It is hard to keep up with all that is swiftly unfolding politically right now, but if you try, I can promise you a full day of doom-scrolling and despair. It all feels huge and impossible. Flinging one more opinion on abortion, climate change, gun control, religious freedom, the insurrection, LGBTQ+ rights, race relations, and whatever else I’ve missed this week is a nice attempt to feel like anything I say will actually do something. But it won’t.
When it comes to these issues, I have been along for the ride since birth and before, decisions made for me and everyone I know without our input, really, by mostly men and some women in far-off places who weigh life and death by GDP and percent of military spending, then come up with a propaganda campaign to woo their base so they can stay in power, while I compost watermelon rinds so the planet doesn’t die.
Too cynical? Maybe. Okay, it isn’t completely worthless. It does do something: It makes me feel better. When I think about all of the powerful decision makers somewhere making decisions for the country, I feel helpless. I feel distraught. I feel small. I feel inadequate.
I can’t do anything. But we can.
I finished The Upswing: How America Came Together a Century Ago and How We Can Do It Again by Robert D. Putnam this week. It takes a long look at what has happened over the last 125 years at the macro level to move our country from a nation of fierce individualism (I) to a country that embraced the ideals of unity and shared purpose (we), and how those community ideals quickly eroded and have continued to deteriorate to where we are today: polarized, traumatized, disillusioned, angry, and afraid. Putnam argues that we are now in a second Gilded Age, an age we have emerged from before and can again.
The book is an excellent and exhaustive analysis of every influential marker of society, from economy to religion to culture to politics, not excluding gender and race. After seven chapters of analysis, I really just wanted Putnam to get on with it already. Okay, okay, I get the point, I-we-I, there is the inverted U-curve again. Putnam strongly makes his case about how we got here and then presents opportunities for how we can get ourselves out of here again.
The forces that generated real, actionable change in the early 1900s / Gilded Age did not come from the top down. They were grassroots efforts. They were individuals who saw injustice and inequality within their own communities and tried to do something about it. “Gilded” has two meanings: wealthy and privileged, and covered thinly with gold paint. The wealth and privilege may have been true for some, but it was not true for all. Even the shiny things turned out to be just a covering, a veneer that might have made people feel good enough, but underneath, it was faked. Instead of covering injustice and inequality with gold paint to make it look sparkly and new, these individuals scraped the paint away and offered new ways forward.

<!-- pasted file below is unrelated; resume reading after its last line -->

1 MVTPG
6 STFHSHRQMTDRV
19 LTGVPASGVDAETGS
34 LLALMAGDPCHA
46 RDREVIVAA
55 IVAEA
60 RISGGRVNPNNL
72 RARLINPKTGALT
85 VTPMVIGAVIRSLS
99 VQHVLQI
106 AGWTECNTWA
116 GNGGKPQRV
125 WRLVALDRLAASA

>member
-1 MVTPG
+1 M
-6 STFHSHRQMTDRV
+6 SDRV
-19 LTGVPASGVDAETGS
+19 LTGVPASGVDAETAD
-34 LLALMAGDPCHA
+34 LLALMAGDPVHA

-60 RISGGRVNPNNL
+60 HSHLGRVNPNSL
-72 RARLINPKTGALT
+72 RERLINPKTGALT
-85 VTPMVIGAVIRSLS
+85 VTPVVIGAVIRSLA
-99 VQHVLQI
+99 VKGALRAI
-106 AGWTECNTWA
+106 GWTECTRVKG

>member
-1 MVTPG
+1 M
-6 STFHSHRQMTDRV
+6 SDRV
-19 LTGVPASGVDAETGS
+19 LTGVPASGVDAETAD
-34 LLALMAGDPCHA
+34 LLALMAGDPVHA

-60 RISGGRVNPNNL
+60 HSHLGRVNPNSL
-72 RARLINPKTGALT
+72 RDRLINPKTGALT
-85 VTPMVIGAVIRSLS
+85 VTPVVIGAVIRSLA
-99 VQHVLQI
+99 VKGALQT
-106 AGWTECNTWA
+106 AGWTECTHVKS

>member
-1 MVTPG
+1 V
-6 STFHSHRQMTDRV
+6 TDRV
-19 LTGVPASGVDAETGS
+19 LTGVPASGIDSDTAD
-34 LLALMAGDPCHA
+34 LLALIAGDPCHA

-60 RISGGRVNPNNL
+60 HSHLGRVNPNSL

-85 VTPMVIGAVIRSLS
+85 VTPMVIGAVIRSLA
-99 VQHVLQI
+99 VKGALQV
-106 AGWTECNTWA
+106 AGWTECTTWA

They weren’t all religious, but some were religious. They weren’t all political, but some were political. Because of their individual commitment and effort, change happened, in governmental policies, in local systems, through the organization of leadership associations, in churches, by forming nonprofits, by one person lifting their eyes from their own lives and seeing others, by believing there could be a better way.
These people didn’t take on every cause. They took on one wrong, one need, and leaned into that with all their hearts, trusting that someone else would lean into the myriad other wrongs and needs so that none would be neglected but all might be elevated. This is how I start to make a “we” difference.
When the world feels so overwhelming, when powerful people who are elected or appointed begin to make changes beyond my control, it is easy to succumb to helplessness or bitterness. It is easy to slide into despair, to slip into a pleasant coma of consumption and indifference.
Instead, pick one thing. Just one. When that one thing is violated, trampled, or broken, it breaks your heart, doesn’t it? It brings tears to your eyes. It stirs righteous anger in your bones. The injustice of it could crush you. That’s your one thing. That’s the thing you need to lean into, the thing you need to try to do something about.
What one thing do you care about? Where can you show up and change lives, maybe even change the arc of history? Go and do.